A new report released by the New York City Independent Budget Office (IBO) showed how school retention rates for students generally increased in during the COVID-19 pandemic.
Student retention is determined by how many students return to school in the following year, as well as how many new students enroll. While the overall decline in enrollment during the peak of the pandemic was reported nationally, IBO found in the report released March. 1, that enrollment and retention rates weren’t quite as dramatic as reported.
“Basically there were reports and news articles about the fact that there were students who were leaving the public school system and we wanted to look at our numbers to see whether or not that really was happening,” said Sarita Subramanian, the Assistant Director of Education at IBO in an interview with amNew York Metro on Wednesday. “So when we looked initially, as the report showed, we looked at the share of students who attended school in the 2019-2020 year and then returned in what we call the COVID-19 school year, 2020-2021 and we actually found that there was a slight increase in the retention rate overall.”
In the report the IBO examined the citywide retention rate during the pandemic, using a number of methodologies to determine the retention rates of children pre-k to 11th grade (excluding data from the 12th grade as it is expected these students will graduate or otherwise leave the school system).
“The overall retention rate for traditional (non-charter) public schools remained relatively unchanged during the COVID pandemic: increasing ever so slightly from 92.4 percent in the pre-COVID year to 92.6 percent retained from the 2019-2020 to the 2020-2021 school year,” the report stated. “This rather steady rate, however, masks considerable variation by grade. The drop was sharpest for students moving from pre-K to kindergarten—the pre-COVID retention rate was 82.0 percent compared with 78 .3 percent for the students retained in the 2020-2021 school year. Kindergarten through second grade also experienced declines. Conversely, there was an increase in student retention for high school grades. The number of 10th graders that returned for that year, for example, increased from 92.2 percent in the pre-COVID school year to 95.0 percent.”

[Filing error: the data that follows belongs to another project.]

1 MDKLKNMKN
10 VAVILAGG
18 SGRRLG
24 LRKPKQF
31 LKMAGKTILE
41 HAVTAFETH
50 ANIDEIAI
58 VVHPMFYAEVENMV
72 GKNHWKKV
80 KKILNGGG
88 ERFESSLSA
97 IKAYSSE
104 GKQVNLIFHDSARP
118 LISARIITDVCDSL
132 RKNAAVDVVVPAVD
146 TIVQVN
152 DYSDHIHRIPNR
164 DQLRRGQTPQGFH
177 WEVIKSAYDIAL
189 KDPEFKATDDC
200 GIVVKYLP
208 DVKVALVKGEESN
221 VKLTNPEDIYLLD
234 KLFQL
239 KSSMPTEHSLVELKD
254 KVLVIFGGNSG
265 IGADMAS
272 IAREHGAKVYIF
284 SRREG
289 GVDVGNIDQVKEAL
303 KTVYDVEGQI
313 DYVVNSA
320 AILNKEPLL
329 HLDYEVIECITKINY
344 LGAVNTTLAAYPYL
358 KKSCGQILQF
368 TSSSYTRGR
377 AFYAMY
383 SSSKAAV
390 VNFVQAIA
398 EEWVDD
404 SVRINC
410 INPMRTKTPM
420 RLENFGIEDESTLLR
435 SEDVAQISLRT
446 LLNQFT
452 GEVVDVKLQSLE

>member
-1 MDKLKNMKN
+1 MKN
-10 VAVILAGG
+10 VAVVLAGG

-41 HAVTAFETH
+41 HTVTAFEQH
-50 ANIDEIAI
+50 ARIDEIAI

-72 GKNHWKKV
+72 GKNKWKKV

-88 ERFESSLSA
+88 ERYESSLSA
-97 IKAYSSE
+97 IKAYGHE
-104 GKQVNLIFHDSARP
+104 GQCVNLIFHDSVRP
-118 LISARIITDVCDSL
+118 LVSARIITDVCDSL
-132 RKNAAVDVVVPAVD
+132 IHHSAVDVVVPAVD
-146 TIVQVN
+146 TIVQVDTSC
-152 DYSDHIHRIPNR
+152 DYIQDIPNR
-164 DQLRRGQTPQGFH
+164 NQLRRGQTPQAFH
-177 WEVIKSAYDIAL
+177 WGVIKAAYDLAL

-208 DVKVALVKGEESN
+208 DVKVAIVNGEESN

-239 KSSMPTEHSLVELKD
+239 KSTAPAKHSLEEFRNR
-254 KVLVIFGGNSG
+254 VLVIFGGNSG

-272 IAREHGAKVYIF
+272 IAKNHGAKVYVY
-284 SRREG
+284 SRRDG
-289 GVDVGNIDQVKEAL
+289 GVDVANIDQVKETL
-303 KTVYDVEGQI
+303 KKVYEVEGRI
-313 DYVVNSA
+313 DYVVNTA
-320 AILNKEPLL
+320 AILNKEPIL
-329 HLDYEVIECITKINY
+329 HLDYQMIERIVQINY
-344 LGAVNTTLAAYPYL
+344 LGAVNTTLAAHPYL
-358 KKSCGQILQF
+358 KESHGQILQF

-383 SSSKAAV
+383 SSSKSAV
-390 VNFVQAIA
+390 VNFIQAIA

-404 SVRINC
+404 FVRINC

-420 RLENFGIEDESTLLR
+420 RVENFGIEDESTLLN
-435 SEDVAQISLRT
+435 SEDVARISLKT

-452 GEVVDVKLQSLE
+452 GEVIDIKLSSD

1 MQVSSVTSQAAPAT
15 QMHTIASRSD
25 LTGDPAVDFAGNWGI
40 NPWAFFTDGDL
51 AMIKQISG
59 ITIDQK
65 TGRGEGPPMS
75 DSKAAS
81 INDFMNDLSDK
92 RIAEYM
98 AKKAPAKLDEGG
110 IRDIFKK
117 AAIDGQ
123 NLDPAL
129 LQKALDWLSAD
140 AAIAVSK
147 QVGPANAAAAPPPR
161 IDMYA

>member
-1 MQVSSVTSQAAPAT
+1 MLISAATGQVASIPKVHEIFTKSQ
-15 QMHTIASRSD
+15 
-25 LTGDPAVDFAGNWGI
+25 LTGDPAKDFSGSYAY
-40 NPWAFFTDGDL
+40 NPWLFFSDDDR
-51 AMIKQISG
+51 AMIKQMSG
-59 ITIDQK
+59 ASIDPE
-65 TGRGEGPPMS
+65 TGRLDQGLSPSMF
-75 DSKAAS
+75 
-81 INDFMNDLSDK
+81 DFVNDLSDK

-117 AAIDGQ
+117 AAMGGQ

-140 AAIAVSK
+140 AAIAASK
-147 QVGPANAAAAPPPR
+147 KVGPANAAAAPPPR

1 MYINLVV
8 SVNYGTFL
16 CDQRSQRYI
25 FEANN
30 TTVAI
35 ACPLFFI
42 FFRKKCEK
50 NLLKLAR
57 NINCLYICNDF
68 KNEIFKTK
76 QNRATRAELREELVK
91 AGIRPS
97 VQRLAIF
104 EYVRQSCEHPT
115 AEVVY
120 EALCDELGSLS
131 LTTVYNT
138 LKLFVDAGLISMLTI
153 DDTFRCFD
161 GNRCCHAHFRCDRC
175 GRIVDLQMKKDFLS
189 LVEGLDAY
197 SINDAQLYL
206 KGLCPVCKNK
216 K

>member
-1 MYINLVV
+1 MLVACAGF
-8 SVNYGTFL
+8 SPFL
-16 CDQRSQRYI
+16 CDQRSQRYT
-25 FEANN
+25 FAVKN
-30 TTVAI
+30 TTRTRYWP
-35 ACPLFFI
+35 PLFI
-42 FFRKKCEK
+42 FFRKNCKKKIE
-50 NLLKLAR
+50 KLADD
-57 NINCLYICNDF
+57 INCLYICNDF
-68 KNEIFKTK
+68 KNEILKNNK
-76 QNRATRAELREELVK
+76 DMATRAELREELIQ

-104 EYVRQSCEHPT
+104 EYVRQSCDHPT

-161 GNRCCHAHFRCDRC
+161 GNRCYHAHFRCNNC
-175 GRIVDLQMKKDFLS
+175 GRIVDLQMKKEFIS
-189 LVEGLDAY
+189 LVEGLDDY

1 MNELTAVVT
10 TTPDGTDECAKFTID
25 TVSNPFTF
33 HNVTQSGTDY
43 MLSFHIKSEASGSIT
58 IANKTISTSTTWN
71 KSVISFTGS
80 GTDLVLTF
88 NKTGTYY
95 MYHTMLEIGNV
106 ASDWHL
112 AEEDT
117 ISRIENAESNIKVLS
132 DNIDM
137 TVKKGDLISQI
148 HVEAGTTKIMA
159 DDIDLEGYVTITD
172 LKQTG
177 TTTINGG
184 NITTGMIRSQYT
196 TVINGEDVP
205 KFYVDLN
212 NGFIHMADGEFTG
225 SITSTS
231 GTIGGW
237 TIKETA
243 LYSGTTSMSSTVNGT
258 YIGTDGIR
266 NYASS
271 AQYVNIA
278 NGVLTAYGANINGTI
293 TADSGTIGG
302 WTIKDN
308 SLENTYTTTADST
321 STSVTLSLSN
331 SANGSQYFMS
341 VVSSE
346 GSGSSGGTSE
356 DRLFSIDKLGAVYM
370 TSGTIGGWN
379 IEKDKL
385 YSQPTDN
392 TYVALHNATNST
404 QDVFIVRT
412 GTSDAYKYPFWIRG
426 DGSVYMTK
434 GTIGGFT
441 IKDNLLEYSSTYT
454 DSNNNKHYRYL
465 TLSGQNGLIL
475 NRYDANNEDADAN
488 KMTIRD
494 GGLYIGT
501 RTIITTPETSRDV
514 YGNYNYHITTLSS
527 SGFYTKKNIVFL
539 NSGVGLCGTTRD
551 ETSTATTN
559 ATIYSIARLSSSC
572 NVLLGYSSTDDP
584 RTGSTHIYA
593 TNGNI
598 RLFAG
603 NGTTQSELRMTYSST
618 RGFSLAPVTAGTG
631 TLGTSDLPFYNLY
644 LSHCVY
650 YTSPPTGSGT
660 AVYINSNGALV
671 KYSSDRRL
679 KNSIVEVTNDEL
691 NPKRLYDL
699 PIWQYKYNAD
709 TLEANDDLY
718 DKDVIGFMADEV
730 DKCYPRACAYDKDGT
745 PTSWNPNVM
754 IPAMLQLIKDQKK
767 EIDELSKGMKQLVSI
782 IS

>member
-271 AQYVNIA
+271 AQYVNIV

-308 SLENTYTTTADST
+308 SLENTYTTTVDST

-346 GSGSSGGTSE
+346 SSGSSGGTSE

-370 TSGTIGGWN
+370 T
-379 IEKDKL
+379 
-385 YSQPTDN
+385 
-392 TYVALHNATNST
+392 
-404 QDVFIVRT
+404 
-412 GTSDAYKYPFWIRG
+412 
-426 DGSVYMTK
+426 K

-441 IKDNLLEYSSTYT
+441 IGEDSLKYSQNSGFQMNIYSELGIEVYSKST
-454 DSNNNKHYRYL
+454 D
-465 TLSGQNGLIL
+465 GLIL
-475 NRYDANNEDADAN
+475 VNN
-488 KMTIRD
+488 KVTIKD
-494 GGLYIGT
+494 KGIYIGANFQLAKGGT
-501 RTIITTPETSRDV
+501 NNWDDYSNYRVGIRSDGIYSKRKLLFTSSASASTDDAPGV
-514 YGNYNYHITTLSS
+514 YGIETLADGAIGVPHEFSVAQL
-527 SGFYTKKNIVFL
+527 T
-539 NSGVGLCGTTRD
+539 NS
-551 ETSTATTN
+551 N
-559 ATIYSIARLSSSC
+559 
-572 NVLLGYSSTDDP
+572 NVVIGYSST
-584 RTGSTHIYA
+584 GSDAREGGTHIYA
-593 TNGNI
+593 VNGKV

IBO also examined retention rates by using various student demographics including family income, race, housing stability and other factors.
“Among traditional public school students, we found that Black and Hispanic students, low-income students, and students in temporary housing experienced increased retention rates, particularly in high school grades,” the report continued. “There were decreases in the retention rate for pre-K students across all demographics in traditional public schools, with the largest declines for white students, higher-income students, students without disabilities, and non-ELL (English Language Learners) students.”
“I think [the report] is important as an indication of how many students are progressing in the school system,” said Subramanian. “It is one important piece of the enrollment story; students who return the next year and students who are newly enrolled.”
You can access the full report and view proposed IBO budgeting options online for more information regarding NYC student retention.
Last updated 9:54 am 3/3/2022